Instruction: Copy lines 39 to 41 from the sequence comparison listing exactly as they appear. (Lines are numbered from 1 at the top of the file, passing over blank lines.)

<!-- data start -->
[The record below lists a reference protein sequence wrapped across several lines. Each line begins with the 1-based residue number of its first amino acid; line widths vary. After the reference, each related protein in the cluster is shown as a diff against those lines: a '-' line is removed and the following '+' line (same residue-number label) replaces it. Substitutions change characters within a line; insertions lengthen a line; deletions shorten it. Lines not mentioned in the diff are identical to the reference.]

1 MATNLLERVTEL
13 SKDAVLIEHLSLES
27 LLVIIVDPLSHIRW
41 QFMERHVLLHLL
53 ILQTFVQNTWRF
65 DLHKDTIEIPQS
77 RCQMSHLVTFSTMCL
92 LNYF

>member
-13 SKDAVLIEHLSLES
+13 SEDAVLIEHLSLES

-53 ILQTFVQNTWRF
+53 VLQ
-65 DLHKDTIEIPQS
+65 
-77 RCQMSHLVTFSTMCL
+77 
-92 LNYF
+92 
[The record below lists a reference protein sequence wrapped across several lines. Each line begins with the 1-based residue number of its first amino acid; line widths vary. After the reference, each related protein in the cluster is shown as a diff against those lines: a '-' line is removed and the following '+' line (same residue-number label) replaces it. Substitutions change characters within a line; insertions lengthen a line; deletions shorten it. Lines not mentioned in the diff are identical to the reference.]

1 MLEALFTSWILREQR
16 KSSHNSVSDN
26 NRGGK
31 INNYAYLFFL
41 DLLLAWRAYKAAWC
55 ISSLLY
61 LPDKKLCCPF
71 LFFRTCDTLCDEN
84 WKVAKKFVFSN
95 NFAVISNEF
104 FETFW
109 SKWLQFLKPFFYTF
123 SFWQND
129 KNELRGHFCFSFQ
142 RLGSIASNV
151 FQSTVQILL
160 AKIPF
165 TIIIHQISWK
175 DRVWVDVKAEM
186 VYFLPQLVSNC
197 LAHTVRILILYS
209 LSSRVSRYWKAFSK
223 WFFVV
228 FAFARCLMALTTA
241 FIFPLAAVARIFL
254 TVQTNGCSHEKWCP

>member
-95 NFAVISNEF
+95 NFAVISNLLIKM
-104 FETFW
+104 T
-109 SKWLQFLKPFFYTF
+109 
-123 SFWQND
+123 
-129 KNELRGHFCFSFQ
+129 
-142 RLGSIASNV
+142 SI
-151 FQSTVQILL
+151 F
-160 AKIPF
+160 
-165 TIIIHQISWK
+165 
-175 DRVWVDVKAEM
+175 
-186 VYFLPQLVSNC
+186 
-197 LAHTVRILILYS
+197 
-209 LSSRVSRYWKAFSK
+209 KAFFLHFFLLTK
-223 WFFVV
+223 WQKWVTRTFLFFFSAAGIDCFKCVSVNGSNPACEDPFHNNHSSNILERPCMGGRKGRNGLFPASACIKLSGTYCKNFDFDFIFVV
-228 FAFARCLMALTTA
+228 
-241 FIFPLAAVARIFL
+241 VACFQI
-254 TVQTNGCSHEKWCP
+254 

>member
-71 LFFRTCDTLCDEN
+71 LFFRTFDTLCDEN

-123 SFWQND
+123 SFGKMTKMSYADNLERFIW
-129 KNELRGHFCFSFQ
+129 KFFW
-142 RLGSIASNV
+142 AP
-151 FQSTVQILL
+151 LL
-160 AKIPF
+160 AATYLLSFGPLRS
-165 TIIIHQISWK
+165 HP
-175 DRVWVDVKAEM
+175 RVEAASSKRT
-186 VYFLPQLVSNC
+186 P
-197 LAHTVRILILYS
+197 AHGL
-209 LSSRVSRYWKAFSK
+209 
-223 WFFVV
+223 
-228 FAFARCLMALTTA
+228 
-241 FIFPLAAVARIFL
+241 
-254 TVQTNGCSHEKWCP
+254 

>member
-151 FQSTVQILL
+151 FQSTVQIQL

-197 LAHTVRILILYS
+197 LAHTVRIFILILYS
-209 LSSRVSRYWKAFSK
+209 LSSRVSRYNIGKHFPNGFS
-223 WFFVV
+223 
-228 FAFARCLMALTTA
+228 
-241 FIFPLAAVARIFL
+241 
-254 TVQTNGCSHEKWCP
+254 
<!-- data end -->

165 TIIIHQISWK
175 DRVWVDVKAEM
186 VYFLPQLVSNC